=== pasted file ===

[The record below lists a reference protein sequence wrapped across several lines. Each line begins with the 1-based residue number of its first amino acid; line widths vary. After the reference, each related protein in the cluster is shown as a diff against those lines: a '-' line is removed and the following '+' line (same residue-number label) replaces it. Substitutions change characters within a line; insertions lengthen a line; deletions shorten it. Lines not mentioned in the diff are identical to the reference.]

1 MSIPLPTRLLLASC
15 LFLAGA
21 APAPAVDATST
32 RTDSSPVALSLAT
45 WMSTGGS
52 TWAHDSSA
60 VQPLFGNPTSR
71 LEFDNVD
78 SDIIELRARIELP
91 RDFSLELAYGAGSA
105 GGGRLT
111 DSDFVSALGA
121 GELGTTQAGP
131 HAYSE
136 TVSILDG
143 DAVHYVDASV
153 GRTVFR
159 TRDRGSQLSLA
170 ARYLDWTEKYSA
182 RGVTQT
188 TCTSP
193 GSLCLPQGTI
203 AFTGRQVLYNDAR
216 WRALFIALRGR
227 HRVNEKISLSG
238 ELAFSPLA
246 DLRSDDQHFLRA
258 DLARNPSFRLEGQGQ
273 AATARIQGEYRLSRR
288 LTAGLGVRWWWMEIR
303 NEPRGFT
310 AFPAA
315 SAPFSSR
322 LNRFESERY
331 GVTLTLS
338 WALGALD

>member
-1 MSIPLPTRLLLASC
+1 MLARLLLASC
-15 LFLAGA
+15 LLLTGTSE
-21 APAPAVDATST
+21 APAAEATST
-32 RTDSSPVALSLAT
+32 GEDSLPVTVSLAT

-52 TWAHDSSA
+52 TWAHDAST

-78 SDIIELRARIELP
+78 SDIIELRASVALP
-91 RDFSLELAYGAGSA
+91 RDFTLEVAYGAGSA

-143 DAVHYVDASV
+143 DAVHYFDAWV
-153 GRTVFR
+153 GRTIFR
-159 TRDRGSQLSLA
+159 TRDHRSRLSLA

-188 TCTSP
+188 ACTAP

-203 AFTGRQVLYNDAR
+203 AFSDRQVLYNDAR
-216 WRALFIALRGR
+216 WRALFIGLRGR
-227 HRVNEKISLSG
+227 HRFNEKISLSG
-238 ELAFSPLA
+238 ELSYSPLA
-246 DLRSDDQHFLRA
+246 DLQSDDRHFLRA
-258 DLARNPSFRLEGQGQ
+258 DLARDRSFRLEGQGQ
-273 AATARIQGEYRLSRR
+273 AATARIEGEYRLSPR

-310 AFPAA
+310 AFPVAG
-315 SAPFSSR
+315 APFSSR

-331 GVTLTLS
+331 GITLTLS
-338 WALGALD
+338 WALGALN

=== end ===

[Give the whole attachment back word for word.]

[The record below lists a reference protein sequence wrapped across several lines. Each line begins with the 1-based residue number of its first amino acid; line widths vary. After the reference, each related protein in the cluster is shown as a diff against those lines: a '-' line is removed and the following '+' line (same residue-number label) replaces it. Substitutions change characters within a line; insertions lengthen a line; deletions shorten it. Lines not mentioned in the diff are identical to the reference.]

1 MSIPLPTRLLLASC
15 LFLAGA
21 APAPAVDATST
32 RTDSSPVALSLAT
45 WMSTGGS
52 TWAHDSSA
60 VQPLFGNPTSR
71 LEFDNVD
78 SDIIELRARIELP
91 RDFSLELAYGAGSA
105 GGGRLT
111 DSDFVSALGA
121 GELGTTQAGP
131 HAYSE
136 TVSILDG
143 DAVHYVDASV
153 GRTVFR
159 TRDRGSQLSLA
170 ARYLDWTEKYSA
182 RGVTQT
188 TCTSP
193 GSLCLPQGTI
203 AFTGRQVLYNDAR
216 WRALFIALRGR
227 HRVNEKISLSG
238 ELAFSPLA
246 DLRSDDQHFLRA
258 DLARNPSFRLEGQGQ
273 AATARIQGEYRLSRR
288 LTAGLGVRWWWMEIR
303 NEPRGFT
310 AFPAA
315 SAPFSSR
322 LNRFESERY
331 GVTLTLS
338 WALGALD

>member
-1 MSIPLPTRLLLASC
+1 MLARLLLASC
-15 LFLAGA
+15 LLLTGTSE
-21 APAPAVDATST
+21 APAAEATST
-32 RTDSSPVALSLAT
+32 GEDSLPVTVSLAT

-52 TWAHDSSA
+52 TWAHDAST

-78 SDIIELRARIELP
+78 SDIIELRASVALP
-91 RDFSLELAYGAGSA
+91 RDFTLEVAYGAGSA

-143 DAVHYVDASV
+143 DAVHYFDAWV
-153 GRTVFR
+153 GRTIFR
-159 TRDRGSQLSLA
+159 TRDHRSRLSLA

-188 TCTSP
+188 ACTAP

-203 AFTGRQVLYNDAR
+203 AFSDRQVLYNDAR
-216 WRALFIALRGR
+216 WRALFIGLRGR
-227 HRVNEKISLSG
+227 HRFNEKISLSG
-238 ELAFSPLA
+238 ELSYSPLA
-246 DLRSDDQHFLRA
+246 DLQSDDRHFLRA
-258 DLARNPSFRLEGQGQ
+258 DLARDRSFRLEGQGQ
-273 AATARIQGEYRLSRR
+273 AATARIEGEYRLSPR

-310 AFPAA
+310 AFPVAG
-315 SAPFSSR
+315 APFSSR

-331 GVTLTLS
+331 GITLTLS
-338 WALGALD
+338 WALGALN